Michael: One of my cardinal sins of writing about comics is leaving the artwork by the wayside in favor of a heavier focus on the narrative of a comic book issue. Similarly, I think we tend to primarily associate iconic superheroes with a specific writer instead of an artist. And while he’s worked on many different projects, I will always associate Ethan Van Sciver with Green Lantern. Continue reading →
Look, there are a lot of comics out there. Too many. We can never hope to have in-depth conversations about all of them. But, we sure can round up some of the more noteworthy titles we didn’t get around to from the week. Today, Michael, Spencer and Patrick discuss Batgirl 42, Gotham By Midnight Annual 1, Lobo Annual 1 and The Flash Annual 4.
Michael: Have you ever noticed how the fifth Wednesday of a month always brings an odd grab bag of titles from DC? It’s typically full of books that are behind schedule and trying to catch up and the occasional Annual issue. So I guess it’s no surprise that this week’s DC offering is full of five Annuals in total. Let’s cover a few of them, shall we?
Today, Mark and Patrick are discussing Green Lantern 38, originally released January 7th, 2015.
Mark: My least favorite part of any story that follows the traditional hero’s journey is when we get to the Reluctant Hero. You know, the part when, after being given an incredible power like, say, a ring that allows you to construct anything with your mind using only willpower, the hero complains about how much responsibility they have and how difficult their life is. It’s like listening to a teenager complain about their feelings: “My life is so bogus. No one understands but me. You guys are so phony!”
Comics can be a lot of things, but I don’t feel like it’s going too far to say that traditional superhero comic books are generally a form of escapism and wish fulfillment. We read these books for the same reason we watch movies like Raiders of the Lost Ark: fundamentally we want to be Indiana Jones. We want to be the Green Lantern. Continue reading →
Today, Drew and Spencer are discussing The Flash 36, originally released November 26th, 2014.
Drew: There’s a lot of weirdness we accept in our comics — radioactive spider-bites, a dude who dresses up like a bat to scare bad guys, even dudes who dress up like birds to support the dude who dresses up like a bat to scare bad guys — but we tend to think of the morality as fairly straightforward. Oftentimes it is — Superman fights for good, Dr. Doom fights for bad — but the weirdness can also raise some bizarre moral questions. Is time-travel inherently immoral? Exactly how icky is the prospect of a body-snatched romantic relationship? Somehow, writers Robert Venditti and Van Jensen manage to find the overlap between these inherently comic-booky ideas in The Flash 36. Continue reading →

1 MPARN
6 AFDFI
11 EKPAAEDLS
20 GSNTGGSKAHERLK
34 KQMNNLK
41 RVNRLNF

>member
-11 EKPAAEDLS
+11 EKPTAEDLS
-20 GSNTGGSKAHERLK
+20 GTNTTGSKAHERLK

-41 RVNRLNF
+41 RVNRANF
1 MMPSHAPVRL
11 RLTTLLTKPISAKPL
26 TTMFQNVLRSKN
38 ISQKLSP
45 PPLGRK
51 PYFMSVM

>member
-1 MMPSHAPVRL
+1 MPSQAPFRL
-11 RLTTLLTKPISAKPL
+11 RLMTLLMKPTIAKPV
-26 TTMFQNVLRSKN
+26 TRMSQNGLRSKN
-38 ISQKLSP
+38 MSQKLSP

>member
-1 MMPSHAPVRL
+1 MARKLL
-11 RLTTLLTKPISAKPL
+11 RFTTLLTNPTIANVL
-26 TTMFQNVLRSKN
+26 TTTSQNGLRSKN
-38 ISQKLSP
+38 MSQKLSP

Today, Spencer and Drew are discussing The Flash 32, originally released June 25th, 2014.
Spencer: Speedsters aren’t generally known for their patience. Before the reboot, one of Wally West’s best known qualities was his impatience, and Impulse was the ADHD poster-child; over at Marvel, Quicksilver’s attitude problem canonically comes from the frustration he deals with daily when he’s forced to interact with people who move so much slower than him. My point is, Barry Allen’s methodical, patient lifestyle is the complete antithesis to most speedsters — to use a comparison this issue makes itself, Wally is a basketball fan while Barry’s a baseball fan. The more I read this issue, the more I realize that Barry is the kind of guy who genuinely enjoys slowing down because it means he gets to spend time with the people he loves. It’s what grants him more patience than other speedsters, but it’s also aggravating his greatest flaw; Barry cares so much that he’s trying to be everywhere at once, help everybody at once. It’s an impossible task even for the fastest man alive, and in the process Barry may just be driving away the people who make it worthwhile to slow down in the first place.